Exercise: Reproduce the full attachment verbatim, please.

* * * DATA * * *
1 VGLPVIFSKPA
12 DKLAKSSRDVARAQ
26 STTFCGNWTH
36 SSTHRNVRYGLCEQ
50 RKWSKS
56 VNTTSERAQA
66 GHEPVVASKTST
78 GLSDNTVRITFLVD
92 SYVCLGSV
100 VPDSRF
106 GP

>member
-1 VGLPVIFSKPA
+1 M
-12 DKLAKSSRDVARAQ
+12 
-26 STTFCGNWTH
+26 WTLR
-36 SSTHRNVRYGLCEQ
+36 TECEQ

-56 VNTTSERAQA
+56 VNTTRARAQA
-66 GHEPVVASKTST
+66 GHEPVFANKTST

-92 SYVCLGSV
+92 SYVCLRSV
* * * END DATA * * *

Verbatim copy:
1 VGLPVIFSKPA
12 DKLAKSSRDVARAQ
26 STTFCGNWTH
36 SSTHRNVRYGLCEQ
50 RKWSKS
56 VNTTSERAQA
66 GHEPVVASKTST
78 GLSDNTVRITFLVD
92 SYVCLGSV
100 VPDSRF
106 GP

>member
-1 VGLPVIFSKPA
+1 M
-12 DKLAKSSRDVARAQ
+12 
-26 STTFCGNWTH
+26 WTLR
-36 SSTHRNVRYGLCEQ
+36 TECEQ

-56 VNTTSERAQA
+56 VNTTRARAQA
-66 GHEPVVASKTST
+66 GHEPVFANKTST

-92 SYVCLGSV
+92 SYVCLRSV